Election-related violence rose around delayed polls raising risk of further escalation around governorship polls set for 9 March, ethnic violence spiked in north centre and Boko Haram (BH) continued attacks in north east. Election-related violence rose in run-up to and on day of presidential and federal legislative elections 23 Feb. Clashes involving thugs and supporters of political parties, especially President Buhari’s ruling All Progressives Congress (APC) and main challenger Atiku Abubakar’s People’s Democratic Party (PDP), escalated; over 40 killed in election-related violence, including about twenty in Rivers and Akwa Ibom states in south east on election day. Electoral commission 27 Feb said Buhari had won presidential poll with 56% of vote; Atiku rejected result. In north centre, ethnic violence flared in Kaduna state. Governor 19 Feb said attacks on mainly Fulani hamlets in Kajuru area left 130 dead; ethnic Adara said governor, a Fulani, had inflated figures to trigger Fulani attacks on Adara or lower voter turnout; gunmen 26 Feb stormed four villages of ethnic Adara in same area, killing 29. In Benue state, gunmen killed seventeen in Agatu area 20 Feb. In north east, both Boko Haram (BH) factions continued to attack military and civilians in Borno and Yobe states. Notably, in Yobe state, army 4 Feb repelled attempt by BH faction known as Islamic State West Africa Province (ISWAP) to enter Kanama town, several insurgents reportedly killed. Three BH suicide bombers 16 Feb attacked mosque in Borno state capital Maiduguri, killing eleven people including themselves. Suspected members of Shekau’s BH faction 18 Feb killed at least fourteen in Koshebe forest near Maiduguri. Air force strike 24 Feb killed several ISWAP fighters at hideout in Kolloram near Lake Chad, northern Borno state. In north west, banditry and intercommunal violence continued, mostly in Zamfara state, but also Sokoto, Katsina and Niger leaving at least 90 dead. Notably, bandits 19 Feb stormed Danjibga village, Zamfara state, clashed with civilian vigilantes, seven residents and at least 59 bandits reportedly killed; bandits 25 Feb attacked three villages in Sokoto state, sixteen reportedly killed.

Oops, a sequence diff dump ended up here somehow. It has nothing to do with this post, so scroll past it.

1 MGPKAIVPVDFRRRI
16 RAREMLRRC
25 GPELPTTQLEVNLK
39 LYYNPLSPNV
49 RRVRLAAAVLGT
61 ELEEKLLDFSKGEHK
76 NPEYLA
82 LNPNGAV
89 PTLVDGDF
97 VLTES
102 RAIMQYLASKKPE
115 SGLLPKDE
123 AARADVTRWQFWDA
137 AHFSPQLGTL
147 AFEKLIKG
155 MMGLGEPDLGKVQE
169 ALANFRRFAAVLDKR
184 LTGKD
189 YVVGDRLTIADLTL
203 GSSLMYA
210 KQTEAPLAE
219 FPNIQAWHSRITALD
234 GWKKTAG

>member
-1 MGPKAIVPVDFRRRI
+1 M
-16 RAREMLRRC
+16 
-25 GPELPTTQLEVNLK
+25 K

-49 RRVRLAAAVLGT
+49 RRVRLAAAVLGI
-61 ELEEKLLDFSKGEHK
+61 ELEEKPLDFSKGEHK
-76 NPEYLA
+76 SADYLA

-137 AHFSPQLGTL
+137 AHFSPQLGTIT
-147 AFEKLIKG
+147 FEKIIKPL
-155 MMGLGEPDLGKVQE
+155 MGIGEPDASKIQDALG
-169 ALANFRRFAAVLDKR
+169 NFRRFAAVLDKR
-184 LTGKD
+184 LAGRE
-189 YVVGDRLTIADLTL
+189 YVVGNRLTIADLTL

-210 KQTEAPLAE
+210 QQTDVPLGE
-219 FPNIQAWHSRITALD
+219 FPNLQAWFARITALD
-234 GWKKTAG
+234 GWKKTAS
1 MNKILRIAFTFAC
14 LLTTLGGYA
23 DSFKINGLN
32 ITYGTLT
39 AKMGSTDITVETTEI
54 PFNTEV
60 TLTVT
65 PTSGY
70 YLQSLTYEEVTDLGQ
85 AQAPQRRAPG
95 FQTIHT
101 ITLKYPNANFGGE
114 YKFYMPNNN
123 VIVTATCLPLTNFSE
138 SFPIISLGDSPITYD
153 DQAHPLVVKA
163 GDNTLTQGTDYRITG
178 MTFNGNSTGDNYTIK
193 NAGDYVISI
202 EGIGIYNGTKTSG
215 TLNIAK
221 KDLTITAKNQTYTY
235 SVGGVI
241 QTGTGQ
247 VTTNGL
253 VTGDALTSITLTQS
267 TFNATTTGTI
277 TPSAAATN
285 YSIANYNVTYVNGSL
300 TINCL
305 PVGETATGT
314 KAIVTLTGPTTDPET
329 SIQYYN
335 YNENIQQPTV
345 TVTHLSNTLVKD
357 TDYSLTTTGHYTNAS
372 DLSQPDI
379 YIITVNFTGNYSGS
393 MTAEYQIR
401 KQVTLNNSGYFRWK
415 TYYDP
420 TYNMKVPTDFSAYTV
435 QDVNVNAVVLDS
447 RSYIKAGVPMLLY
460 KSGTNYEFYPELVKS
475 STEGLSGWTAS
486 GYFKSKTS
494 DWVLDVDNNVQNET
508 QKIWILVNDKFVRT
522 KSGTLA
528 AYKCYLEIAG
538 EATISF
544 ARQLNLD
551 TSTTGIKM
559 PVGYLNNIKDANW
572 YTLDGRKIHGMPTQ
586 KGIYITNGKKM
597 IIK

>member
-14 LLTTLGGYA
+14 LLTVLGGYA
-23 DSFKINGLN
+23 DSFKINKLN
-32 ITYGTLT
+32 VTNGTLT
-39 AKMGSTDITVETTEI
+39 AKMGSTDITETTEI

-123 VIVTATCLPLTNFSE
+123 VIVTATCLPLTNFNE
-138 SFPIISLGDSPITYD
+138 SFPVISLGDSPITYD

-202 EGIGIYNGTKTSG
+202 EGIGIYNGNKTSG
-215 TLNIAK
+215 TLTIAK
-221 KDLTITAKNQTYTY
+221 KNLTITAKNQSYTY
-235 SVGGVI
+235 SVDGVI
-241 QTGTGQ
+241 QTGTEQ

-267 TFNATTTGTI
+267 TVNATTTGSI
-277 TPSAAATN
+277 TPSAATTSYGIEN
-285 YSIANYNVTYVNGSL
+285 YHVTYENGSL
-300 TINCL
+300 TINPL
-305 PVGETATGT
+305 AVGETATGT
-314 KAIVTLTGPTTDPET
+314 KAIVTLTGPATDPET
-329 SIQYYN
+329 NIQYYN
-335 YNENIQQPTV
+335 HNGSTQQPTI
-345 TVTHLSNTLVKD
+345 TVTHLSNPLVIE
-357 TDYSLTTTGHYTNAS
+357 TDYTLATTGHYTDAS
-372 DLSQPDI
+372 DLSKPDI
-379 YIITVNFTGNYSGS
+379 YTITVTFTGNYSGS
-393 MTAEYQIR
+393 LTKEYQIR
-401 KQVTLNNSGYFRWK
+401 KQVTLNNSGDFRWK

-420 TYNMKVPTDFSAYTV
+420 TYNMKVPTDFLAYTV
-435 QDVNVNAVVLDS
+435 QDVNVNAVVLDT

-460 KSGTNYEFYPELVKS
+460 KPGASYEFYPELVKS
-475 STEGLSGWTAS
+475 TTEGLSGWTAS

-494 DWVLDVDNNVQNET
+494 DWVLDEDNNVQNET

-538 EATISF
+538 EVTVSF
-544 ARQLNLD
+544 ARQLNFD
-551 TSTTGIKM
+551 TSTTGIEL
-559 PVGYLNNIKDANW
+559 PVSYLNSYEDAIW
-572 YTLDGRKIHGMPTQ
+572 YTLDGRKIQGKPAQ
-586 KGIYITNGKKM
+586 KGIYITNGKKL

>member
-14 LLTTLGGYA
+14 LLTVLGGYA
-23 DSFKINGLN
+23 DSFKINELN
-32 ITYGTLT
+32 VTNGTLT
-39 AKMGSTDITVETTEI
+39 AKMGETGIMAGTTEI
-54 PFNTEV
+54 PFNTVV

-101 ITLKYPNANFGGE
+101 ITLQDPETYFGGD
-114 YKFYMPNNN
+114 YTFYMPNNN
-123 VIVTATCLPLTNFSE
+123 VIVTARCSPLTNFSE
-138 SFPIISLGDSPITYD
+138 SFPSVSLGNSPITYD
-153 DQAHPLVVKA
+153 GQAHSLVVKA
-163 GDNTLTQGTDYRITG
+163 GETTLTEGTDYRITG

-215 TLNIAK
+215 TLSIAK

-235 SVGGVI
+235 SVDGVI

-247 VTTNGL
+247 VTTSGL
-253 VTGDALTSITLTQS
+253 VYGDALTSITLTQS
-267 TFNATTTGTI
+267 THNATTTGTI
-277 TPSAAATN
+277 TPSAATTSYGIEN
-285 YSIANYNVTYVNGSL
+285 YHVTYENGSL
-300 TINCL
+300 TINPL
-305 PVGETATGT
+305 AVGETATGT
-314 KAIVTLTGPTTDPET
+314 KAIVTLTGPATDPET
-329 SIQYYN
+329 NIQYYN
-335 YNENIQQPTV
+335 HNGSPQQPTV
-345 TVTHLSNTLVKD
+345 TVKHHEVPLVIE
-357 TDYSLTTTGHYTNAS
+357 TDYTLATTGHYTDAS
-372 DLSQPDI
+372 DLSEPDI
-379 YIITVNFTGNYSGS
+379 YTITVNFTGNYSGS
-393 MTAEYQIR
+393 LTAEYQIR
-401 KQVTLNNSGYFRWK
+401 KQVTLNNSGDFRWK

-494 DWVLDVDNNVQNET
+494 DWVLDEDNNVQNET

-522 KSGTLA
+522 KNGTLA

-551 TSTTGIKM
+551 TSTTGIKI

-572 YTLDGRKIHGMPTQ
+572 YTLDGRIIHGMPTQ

Nigerian elections are high-stakes affairs often marred by street clashes and worse. As the 2019 contests approach, the risk of disturbances is particularly high in six states. The government and its foreign partners can limit campaign-related violence by enhancing security and promoting dialogue among rivals.